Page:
a Fat Bird performance-installation at the Guan Shanyue Museum of Fine Arts, June 22 through July 22, 2007

The organizing committee of the tenth anniversary celebration of the founding of the Guan Shanyue Museum of Fine Arts commissioned Fat Bird to create an original performance installation for the event, "Open Water Colors: An Exhibition of Contemporary Works".  Fat Bird created "Draw Whiskers, Add Dragon", on display at the Museum from June 22 through July 22, 2007.










A Draw Whiskers, Add Dragon Style Explanation


    The title of Fat Bird's Chinese watercolor inspired performance piece, "Draw Whiskers, Add Dragon" comes from a talk given over 65 years ago in a Brittish Museum.

    In 1942, the Chinese journalist, writer, and translator, Xiao Qian gave a talk titled, "Dragon Whiskers or Blueprints?" at the Wallace Museum in London.  In this talk, Xiao Qian likened the world to a classroom and China to a student late for class.  This student had a queue and four inch fingernails.   What truly distinguished him from his classmates, however, was his "cultural heritage," the ability to use a calligraphy brush as thick as a beam to draw fine dragon's whiskers in the clouds.  Noone else could do this.  But this skill wasn't enough "to earn a diplomna".  He needed to "force himself to learn to draw drainpipe plans, even if he didn't think it was easier than drawing dragon whiskers."  When everyone realized he had become just like them, they started to express regret, "In the beginning you dragon whiskers were so unique!  Don't you think it's boring to draw this blueprints?"  All the student could do was look at them coldly and laugh bitterly, but he said, "Don't worry about my dragon whiskers.  They came from my ancestors  and can't be lost.  But the first thing I have to do is earn a diplomma.  After that, maybe I'll teach you to draw dragon's whiskers."  Xiao Qian used "dragon's whiskers" to symbolize China's traditional culture, and "blueprints" to symbolize industrialization and modernization.  He believed that China couldn't remain satisfied with past accomplishments, but rather needed to modernize.  Otherwise, China might not be able to preserve that heritage.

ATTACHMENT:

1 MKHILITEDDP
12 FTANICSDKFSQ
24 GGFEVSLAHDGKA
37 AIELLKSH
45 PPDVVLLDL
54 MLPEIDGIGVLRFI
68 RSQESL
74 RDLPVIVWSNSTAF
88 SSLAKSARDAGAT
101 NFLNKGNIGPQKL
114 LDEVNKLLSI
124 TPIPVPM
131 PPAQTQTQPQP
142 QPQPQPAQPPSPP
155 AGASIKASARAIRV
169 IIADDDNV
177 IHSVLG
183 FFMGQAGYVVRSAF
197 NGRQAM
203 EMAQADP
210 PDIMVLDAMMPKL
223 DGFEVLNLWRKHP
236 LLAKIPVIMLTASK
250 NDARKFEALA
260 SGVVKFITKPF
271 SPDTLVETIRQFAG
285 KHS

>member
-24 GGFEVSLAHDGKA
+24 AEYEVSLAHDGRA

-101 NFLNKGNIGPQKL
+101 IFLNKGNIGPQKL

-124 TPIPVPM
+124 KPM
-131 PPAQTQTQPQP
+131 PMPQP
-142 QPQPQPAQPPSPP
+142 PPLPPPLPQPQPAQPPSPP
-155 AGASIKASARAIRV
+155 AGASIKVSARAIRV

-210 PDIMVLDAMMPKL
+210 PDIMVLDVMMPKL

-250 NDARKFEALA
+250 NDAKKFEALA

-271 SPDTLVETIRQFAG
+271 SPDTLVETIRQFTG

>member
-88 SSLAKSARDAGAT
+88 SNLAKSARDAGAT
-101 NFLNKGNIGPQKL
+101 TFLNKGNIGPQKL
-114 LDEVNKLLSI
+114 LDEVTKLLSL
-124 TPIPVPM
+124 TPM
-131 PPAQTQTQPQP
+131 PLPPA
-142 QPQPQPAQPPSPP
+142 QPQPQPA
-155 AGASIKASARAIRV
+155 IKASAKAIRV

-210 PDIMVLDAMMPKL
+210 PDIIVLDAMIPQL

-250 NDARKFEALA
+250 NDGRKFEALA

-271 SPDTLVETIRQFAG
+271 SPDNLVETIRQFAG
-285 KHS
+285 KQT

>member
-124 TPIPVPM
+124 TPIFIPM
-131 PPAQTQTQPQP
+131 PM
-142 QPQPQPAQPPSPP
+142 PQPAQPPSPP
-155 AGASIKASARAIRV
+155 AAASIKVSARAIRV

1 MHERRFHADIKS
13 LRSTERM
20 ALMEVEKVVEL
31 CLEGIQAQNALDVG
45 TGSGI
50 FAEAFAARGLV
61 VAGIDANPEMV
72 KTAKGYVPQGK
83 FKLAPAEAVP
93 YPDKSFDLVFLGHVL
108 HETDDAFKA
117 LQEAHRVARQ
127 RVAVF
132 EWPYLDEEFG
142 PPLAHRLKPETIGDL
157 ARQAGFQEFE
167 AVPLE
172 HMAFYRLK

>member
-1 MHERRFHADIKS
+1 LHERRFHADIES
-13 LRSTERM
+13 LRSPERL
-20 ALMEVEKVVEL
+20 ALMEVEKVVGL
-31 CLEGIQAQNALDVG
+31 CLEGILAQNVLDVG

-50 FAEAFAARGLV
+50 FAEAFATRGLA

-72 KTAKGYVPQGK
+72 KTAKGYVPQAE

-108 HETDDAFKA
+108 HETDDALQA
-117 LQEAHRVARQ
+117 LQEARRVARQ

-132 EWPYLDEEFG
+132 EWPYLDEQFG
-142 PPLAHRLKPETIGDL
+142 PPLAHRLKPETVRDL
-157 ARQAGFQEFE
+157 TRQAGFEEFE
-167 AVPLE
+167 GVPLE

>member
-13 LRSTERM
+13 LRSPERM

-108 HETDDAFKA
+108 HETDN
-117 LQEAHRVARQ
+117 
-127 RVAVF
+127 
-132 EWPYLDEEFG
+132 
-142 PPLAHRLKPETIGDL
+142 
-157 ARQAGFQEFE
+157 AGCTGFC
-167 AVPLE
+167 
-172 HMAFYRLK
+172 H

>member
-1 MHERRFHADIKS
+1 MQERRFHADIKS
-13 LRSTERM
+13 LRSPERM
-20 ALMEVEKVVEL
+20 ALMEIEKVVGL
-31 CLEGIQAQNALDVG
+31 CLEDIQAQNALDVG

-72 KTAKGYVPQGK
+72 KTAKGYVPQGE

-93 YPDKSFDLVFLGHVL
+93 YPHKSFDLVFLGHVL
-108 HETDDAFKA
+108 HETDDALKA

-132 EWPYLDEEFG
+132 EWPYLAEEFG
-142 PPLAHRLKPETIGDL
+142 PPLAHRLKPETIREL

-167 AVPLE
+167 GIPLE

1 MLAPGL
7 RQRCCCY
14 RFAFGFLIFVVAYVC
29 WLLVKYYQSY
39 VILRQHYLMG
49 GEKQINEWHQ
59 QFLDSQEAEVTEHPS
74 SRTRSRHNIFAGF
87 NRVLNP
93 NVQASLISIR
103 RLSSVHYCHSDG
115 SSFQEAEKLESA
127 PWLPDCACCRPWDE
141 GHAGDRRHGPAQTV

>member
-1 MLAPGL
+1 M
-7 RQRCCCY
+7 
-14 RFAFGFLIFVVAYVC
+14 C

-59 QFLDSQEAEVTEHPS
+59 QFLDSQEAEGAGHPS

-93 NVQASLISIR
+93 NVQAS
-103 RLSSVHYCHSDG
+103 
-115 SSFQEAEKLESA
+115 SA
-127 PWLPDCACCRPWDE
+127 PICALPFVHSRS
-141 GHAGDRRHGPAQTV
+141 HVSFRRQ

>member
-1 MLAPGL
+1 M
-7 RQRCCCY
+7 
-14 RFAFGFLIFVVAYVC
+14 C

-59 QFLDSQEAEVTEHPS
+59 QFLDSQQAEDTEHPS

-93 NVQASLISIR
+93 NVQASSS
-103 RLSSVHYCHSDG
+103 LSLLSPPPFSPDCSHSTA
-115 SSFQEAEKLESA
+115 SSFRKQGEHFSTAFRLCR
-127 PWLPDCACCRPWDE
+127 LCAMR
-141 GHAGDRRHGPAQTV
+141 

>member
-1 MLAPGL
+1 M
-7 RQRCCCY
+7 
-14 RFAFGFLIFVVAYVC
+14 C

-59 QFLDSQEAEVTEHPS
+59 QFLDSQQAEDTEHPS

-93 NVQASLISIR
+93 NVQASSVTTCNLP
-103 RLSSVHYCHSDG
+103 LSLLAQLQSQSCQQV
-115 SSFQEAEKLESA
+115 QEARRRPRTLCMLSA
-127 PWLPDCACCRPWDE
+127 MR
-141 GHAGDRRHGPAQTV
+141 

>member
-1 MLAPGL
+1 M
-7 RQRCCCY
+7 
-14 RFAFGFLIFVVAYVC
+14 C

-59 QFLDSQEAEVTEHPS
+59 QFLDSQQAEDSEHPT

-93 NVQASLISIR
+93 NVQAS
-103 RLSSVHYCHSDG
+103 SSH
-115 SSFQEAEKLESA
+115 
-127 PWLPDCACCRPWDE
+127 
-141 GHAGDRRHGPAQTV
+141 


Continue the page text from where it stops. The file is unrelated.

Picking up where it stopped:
"Dragon's whiskers"-----Xiao Qian created this word, using its delicate imagery to express the essence and beauty of Chinese ink painting.  And ink painting itself is the most appropriate symbol of China's past, perhaps more than any of the four great inventions, even more than the great wall.  As stated in the guiding principles of this exhibition, ink painting can't deny a direct link to either traditional culture or Chinese people's sence of identity.  The question, however, is whether or not  ink painting can represent contemporary China?  In other words, does ink painting connect contemporary China to the past, or does it instatiate the distance between the two?  This is a question clearly worth thinking.  However, our piece is not an investigation of culture, but rather raises a different question, the question of "taste".  "Cutlural heritage" and "cultural identity" may perhaps be a question of taste.  In a world where art is already commodified, the advantages of "taste" increasingly dominated artistic production.  Moreover, they have less and less to do with content.  What may be ultimately true is that the existence or extinction of actual "Dragon's whiskers" doesn't matter anymore.  What matters is the desire for them, and it is this desire that is creating them.  This may worth taking up.

    In retrospect, fully realized blueprints are everywhere in China, so what is needed is someone to draw whiskers (a word in Mandarin that puns the character for "emptiness").  In order for the whiskers to be recognized (something like a brand), we have to add a dragon.  Whether this dragon is necessary or superfluous is in the eye of the beholder.